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[techbooks] REVIEW: "UML in a Nutshell", Sinan Si Alhir

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  • Rob Slade, doting grandpa of Ryan and Tr
    BKUMLNSH.RVW 981101 UML in a Nutshell , Sinan Si Alhir, 1998, 1-56592-448-7, U$19.95/C$29.95 %A Sinan Si Alhir salhir@earthlink.net %C 103 Morris
    Message 1 of 1 , Jan 12, 1999
      BKUMLNSH.RVW 981101

      "UML in a Nutshell", Sinan Si Alhir, 1998, 1-56592-448-7,
      %A Sinan Si Alhir salhir@...
      %C 103 Morris Street, Suite A, Sebastopol, CA 95472
      %D 1998
      %G 1-56592-448-7
      %I O'Reilly & Associates, Inc.
      %O U$19.95/C$29.95 800-998-9938 fax: 707-829-0104 nuts@...
      %P 275 p.
      %T "UML in a Nutshell"

      James Gosling probably didn't intend it that way, but Java has a lot
      to answer for. It was the "proof of concept" for the theory that if
      you throw a sufficient number of adjectives at a new technology it
      becomes worthwhile. Why else would we be told that UML (Unified
      Modeling Language) is a "general-purpose, broadly applicable, tool-
      supported, industry-standardized modeling language?"

      Part one introduces UML. Chapter one presents some basics, including
      a history and a description of standards documentation.
      Interestingly, while the preface claims all of technology as the field
      for UML, the history makes it clear that the language arose from
      object-oriented methodology, and makes the case for UML both more
      limited and clearer: UML may be to object programming what
      flowcharting was to procedural programming. The business cycle
      manage-babble in chapter two does not help much, but the few clear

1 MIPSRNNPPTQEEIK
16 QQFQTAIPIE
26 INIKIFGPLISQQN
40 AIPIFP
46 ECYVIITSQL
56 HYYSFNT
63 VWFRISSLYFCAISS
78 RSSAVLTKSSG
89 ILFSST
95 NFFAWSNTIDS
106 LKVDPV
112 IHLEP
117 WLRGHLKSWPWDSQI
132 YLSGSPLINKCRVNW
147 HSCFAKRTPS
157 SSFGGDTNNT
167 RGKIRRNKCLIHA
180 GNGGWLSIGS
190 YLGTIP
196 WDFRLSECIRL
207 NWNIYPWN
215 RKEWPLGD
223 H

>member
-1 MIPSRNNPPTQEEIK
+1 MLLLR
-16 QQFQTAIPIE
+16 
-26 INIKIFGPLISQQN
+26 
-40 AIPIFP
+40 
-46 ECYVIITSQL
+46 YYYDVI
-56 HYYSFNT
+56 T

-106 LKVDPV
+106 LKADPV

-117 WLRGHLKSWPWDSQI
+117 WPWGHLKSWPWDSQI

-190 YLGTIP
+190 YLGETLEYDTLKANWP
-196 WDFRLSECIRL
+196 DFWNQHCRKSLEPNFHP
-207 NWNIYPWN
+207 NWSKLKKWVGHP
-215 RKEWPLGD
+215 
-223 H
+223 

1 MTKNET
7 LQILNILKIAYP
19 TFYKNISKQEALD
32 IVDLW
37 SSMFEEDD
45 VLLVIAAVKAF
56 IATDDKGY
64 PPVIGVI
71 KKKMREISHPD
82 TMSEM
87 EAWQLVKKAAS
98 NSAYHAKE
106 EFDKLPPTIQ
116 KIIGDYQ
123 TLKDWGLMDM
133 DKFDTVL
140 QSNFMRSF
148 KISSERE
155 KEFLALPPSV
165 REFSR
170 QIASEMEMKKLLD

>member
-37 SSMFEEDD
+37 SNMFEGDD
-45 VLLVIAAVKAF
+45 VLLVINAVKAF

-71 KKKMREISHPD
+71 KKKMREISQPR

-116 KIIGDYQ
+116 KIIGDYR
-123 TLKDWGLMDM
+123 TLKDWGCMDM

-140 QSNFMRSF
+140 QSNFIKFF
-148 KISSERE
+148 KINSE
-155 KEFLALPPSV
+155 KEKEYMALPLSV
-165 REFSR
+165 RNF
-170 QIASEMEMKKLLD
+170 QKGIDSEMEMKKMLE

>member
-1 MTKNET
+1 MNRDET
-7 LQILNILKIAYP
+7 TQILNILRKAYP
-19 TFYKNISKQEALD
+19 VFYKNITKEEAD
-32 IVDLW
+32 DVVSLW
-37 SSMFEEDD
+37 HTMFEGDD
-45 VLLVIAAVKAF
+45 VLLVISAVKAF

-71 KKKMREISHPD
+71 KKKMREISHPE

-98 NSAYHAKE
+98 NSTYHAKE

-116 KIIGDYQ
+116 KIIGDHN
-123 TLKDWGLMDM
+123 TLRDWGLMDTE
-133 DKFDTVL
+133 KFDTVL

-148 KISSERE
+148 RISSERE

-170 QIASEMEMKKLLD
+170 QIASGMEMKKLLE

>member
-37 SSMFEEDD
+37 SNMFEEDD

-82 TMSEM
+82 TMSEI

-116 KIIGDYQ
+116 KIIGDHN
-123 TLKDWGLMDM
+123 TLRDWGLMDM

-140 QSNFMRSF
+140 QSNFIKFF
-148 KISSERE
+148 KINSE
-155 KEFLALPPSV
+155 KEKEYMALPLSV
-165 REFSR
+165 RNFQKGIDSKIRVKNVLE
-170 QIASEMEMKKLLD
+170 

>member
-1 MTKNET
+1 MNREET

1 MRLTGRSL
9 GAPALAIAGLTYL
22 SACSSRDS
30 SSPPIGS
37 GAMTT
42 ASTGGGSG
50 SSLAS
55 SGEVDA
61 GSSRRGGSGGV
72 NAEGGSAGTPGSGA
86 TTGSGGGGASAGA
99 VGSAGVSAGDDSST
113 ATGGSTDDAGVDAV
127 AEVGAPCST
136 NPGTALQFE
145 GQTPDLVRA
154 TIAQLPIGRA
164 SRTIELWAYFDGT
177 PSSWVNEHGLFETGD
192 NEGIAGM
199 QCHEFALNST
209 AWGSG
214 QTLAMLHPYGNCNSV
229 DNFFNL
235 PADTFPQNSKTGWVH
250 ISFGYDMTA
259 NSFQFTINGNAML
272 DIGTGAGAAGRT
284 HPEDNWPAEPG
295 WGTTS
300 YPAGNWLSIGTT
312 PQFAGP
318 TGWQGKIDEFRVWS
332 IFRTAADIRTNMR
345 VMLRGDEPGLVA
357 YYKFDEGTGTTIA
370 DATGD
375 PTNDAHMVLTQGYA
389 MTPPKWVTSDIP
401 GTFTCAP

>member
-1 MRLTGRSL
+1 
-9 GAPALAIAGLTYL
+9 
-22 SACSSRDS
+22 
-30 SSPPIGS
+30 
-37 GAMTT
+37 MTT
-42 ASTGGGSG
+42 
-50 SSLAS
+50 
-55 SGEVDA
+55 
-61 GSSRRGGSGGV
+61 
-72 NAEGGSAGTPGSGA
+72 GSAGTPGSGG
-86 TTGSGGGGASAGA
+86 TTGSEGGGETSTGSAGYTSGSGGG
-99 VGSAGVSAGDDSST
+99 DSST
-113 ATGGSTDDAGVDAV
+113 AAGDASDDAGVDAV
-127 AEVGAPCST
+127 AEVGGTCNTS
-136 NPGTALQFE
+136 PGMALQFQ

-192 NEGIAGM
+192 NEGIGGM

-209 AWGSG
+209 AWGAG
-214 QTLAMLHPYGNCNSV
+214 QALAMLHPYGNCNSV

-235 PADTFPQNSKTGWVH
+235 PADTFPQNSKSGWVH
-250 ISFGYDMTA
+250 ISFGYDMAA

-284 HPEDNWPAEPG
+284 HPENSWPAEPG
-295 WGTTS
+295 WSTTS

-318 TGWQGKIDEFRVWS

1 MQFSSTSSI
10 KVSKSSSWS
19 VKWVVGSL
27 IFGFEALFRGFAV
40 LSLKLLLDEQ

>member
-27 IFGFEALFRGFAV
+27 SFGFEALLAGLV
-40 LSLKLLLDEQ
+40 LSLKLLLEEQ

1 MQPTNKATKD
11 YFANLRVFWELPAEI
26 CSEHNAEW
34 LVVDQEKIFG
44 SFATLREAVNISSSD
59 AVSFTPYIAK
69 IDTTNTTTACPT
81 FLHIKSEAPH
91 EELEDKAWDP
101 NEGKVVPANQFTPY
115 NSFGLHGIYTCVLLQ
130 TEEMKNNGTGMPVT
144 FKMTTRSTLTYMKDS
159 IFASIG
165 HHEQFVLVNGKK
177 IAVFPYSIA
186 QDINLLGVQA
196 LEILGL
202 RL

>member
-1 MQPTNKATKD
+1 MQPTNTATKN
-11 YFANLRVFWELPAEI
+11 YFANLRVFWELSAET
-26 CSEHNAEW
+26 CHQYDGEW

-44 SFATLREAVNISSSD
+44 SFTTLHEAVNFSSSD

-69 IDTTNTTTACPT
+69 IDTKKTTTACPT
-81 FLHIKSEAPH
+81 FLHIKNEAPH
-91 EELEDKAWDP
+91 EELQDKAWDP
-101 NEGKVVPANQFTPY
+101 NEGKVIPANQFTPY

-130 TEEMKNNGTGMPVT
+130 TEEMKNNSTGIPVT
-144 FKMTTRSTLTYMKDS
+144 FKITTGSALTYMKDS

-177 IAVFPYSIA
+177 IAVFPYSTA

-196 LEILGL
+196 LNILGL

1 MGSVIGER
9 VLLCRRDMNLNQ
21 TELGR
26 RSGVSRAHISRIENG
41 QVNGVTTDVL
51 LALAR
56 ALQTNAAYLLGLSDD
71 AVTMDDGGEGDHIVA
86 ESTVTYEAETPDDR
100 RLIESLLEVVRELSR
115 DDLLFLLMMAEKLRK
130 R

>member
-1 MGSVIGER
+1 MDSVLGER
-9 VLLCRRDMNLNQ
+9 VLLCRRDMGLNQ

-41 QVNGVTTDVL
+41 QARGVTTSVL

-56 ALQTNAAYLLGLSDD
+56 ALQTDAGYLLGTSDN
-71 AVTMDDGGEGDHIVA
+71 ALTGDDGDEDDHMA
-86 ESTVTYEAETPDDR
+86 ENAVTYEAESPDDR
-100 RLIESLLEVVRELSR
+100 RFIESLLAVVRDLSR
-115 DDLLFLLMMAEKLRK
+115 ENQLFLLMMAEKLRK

sections do reinforce the object-oriented origins. Using a more
      strictly object programming terminology, this view is strengthened
      again with greater clarity in chapter three.

      Part two looks at the use of UML. Chapter four is a tutorial. It
      suffers from the eagerness of the author to both get right into the
      tools without laying groundwork first, and a continued propensity to
      try to be as general as possible in order to prove the UML can be used
      for anything. In this case, the objectives of the system to be
      modelled are not defined in advance, and so the diagrams and
      explanations are not very enlightening: are we talking about people?
      processes? programs? functions? An overview of the architecture and
      structures of UML is given in chapter five.

      Part three presents the reference material that forms the backbone of
      the Nutshell series books. Chapters six through thirteen explain the
      diagramming and model organization, class and object diagrams, use
      case diagrams, sequence diagrams, collaboration diagrams, statechart
      diagrams, activity diagrams, component diagrams, deployment diagrams,
      extension mechanisms (for expanding the language), and the object
      constraint language (OCL).

      While slightly marred by a tendency to oversell, this is a serviceable
      reference for those using UML.

      copyright Robert M. Slade, 1998 BKUMLNSH.RVW 981101

      rslade@... rslade@... robertslade@... p1@...
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